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November 4, 2005

Should we (and could we) require prosecutors to explain plea deals?

As detailed in this story, in Utah some controversy has emerged as a result of questionable plea deals in a few high-profile cases.  In response, the Provo Daily Herald has made an interesting and thoughtful argument here that prosecutors should have to provide a public account of their plea choices:

Prosecutors should go ahead and make their deals as they see fit.  But they should be required to explain why -- especially in cases where a plea deal gives the impression that a suspect is getting off too easily. To the public, a deal may seem to give preferential treatment or suggest that prosecutors are not aggressively doing their jobs....

[W]hile prosecutors may have good reasons for offering or accepting a plea deal, it doesn't bolster their credibility if the public is not told why.  The courts are already shrouded in too much secrecy, and odd-looking deals don't help. A little public communication would do wonders for public understanding of the justice system and enhance the credibility of prosecutors.

Utah already requires judges to explain when they deviate from state sentencing guidelines in drunken driving cases.  The explanations are a good way to ensure that justice is being satisfied.

The same should be true for prosecutors when the make plea deals. Prosecutors are not private attorneys who represent only one party.  They represent the people of the community, and they should explain their reasoning to this important client.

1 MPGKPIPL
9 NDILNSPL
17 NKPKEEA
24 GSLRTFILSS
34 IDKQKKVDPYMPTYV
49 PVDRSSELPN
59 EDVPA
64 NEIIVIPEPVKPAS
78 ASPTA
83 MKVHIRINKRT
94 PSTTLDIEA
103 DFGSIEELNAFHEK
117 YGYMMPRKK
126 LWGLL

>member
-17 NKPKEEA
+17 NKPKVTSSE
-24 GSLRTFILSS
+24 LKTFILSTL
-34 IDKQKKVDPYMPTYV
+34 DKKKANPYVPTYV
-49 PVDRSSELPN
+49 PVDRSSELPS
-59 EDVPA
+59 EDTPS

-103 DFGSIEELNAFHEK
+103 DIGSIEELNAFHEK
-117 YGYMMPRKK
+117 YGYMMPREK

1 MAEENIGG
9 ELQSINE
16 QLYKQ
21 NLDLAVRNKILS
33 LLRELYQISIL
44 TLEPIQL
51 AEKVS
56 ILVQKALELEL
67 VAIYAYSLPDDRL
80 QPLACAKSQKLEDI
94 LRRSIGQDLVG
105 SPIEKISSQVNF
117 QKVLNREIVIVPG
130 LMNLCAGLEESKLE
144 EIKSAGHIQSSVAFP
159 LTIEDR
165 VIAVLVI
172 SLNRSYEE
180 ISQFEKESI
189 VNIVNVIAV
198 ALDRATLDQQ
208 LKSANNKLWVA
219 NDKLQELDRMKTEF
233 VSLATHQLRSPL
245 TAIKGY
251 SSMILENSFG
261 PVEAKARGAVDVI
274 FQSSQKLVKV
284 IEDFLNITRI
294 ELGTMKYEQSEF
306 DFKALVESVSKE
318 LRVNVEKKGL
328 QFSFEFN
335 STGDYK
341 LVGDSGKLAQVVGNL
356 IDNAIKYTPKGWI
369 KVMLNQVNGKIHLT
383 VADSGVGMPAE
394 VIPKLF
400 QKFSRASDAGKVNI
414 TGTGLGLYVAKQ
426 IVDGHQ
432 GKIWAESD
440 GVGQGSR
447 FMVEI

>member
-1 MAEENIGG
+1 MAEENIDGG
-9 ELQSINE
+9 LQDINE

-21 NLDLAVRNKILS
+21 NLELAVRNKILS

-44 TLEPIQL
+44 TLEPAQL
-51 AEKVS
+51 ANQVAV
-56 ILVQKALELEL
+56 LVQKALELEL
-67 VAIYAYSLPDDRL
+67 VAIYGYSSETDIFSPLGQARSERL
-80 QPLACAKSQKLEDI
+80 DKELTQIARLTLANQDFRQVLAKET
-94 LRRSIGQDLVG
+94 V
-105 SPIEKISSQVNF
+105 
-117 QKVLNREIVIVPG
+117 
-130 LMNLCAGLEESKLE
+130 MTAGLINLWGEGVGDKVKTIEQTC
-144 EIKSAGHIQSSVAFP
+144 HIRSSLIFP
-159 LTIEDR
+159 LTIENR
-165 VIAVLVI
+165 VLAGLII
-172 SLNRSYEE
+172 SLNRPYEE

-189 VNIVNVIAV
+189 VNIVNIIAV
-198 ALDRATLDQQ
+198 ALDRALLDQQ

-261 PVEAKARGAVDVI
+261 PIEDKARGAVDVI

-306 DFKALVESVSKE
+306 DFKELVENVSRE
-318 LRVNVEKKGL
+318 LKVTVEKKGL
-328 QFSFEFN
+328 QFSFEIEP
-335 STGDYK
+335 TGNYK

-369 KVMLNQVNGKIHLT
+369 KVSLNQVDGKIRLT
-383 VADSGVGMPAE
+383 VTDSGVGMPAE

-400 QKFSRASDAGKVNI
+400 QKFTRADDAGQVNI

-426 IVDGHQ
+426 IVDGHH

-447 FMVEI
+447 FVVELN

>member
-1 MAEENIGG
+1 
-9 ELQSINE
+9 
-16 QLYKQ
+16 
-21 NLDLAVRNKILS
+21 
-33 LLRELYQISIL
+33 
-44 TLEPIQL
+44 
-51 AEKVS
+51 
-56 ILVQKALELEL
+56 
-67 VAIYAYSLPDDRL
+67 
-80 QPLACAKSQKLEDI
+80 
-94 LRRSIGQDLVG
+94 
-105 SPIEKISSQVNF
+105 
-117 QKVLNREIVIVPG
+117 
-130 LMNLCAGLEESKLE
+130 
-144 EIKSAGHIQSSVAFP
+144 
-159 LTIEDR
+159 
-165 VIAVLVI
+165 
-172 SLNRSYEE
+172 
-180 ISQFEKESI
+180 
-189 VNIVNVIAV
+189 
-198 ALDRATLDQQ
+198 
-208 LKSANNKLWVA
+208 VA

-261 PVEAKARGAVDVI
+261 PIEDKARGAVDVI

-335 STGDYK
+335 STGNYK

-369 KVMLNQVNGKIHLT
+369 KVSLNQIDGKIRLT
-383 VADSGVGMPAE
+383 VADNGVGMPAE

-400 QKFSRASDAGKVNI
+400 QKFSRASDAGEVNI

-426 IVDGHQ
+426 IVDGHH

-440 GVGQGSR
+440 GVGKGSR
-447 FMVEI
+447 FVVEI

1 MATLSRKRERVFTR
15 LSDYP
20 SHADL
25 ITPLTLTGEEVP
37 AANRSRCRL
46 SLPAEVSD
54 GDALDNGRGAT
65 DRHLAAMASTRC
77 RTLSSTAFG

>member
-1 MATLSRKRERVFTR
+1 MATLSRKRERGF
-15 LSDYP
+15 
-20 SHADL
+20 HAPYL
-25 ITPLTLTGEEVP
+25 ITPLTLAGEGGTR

Especially after participating in this great conference at Arizona State University, I continue to believe that, even after Booker, the exercise of prosecutorial discretion in the federal system remains the Achilles heel in all reform efforts.  Would a requirement of explanation for any and all prosecutorial "sentencing choices" improve the exercise of prosecutorial discretion and improve the federal sentencing world?

November 4, 2005 at 07:13 PM | Permalink


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Forcing prosecutors to disclose the rationale for plea agreements could create some difficult dynamics for the government.

Imagine a prosecutor saying this: "We charged the defendant with 10 counts. We always knew that 9 of them would not yield convictions, but we wanted to frighten the defendant into pleading guilty."

Or, imagine a prosecutor saying this: "We are far too busy to actually take our cases to trial. Nine out of ten cases result in a guilty plea, and you can't get a guilty plea without giving the defendant something. If we didn't have guilty pleas we'd need 10 times more prosecutors, 10 times more judges, 10 times more courtrooms, and so forth."

Posted by: Marc Shepherd | Nov 7, 2005 9:43:31 AM

Another issue is if the defendant is anticpating on receiving a downward departure for cooperation in another case - such disclosure would hinder another ongoing investigation.

Secondly, a number of case would not get prosecuted at all as Marc stated. There are cases in which it's a poor case which risks acquittal - which does better - a defendant with no punishment and jeopardy attached, or some punishment with a tail (supervised release to monitor the defendant for a few years after release), or just no prosecution at all because the evidence is weak. Defendant's take these deals simply because while there is a chance at acquital - there is a chance of conviction as well.

Posted by: Deuce | Nov 7, 2005 8:30:23 PM

I must echo the sentiments of the above posters. I'm not quite sure how this would be beneficial from a defendant's perspective. Although I deal only with State prosecutions, I see this as a double edged sword. While it might be helpful for post-conviction review, it could also hurt.

Also, if prosecutors are going to be held "accountable" for their plea offers, it might lead to far more severe offers because they cannot readily "justify" the usual acceptable offers they make.

Posted by: Gideon | Nov 8, 2005 10:15:57 AM

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